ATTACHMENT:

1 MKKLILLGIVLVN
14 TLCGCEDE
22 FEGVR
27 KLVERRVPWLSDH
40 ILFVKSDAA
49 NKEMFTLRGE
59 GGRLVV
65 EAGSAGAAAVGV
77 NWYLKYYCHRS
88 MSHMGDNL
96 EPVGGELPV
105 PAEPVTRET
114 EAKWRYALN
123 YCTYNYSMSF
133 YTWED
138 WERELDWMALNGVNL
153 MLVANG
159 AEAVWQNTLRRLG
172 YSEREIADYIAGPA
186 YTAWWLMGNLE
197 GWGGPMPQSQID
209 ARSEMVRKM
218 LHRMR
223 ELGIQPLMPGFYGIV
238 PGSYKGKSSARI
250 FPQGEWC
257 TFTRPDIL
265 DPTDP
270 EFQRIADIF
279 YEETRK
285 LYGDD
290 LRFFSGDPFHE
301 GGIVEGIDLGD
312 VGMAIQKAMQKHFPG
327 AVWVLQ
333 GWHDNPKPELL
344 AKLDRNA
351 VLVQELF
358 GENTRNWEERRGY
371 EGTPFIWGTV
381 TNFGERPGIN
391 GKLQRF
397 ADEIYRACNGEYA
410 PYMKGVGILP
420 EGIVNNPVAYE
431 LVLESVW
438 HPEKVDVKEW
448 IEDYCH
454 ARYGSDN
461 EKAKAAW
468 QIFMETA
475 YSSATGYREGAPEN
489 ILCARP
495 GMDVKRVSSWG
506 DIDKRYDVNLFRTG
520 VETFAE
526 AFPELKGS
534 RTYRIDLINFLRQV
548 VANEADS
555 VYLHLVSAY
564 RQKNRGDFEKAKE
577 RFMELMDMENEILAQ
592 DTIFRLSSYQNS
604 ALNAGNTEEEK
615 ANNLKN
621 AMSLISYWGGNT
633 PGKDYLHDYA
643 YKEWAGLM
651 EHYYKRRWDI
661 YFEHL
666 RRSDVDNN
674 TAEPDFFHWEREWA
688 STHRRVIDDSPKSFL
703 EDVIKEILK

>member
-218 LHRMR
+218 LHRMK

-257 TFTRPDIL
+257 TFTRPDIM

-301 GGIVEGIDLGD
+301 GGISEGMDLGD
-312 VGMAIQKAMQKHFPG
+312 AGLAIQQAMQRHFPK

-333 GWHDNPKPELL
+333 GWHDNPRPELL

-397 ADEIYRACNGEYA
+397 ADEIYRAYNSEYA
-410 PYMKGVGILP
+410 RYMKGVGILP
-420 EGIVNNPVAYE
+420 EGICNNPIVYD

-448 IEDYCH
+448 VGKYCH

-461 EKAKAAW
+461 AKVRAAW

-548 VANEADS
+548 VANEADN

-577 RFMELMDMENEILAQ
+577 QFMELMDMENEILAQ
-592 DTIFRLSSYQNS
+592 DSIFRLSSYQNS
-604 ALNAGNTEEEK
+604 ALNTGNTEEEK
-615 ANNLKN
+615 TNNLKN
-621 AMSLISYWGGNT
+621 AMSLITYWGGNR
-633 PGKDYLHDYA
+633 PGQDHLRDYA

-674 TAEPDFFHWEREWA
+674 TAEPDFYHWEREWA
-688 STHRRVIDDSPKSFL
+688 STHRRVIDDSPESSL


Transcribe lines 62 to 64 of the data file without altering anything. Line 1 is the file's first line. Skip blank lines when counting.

577 RFMELMDMENEILAQ
592 DTIFRLSSYQNS
604 ALNAGNTEEEK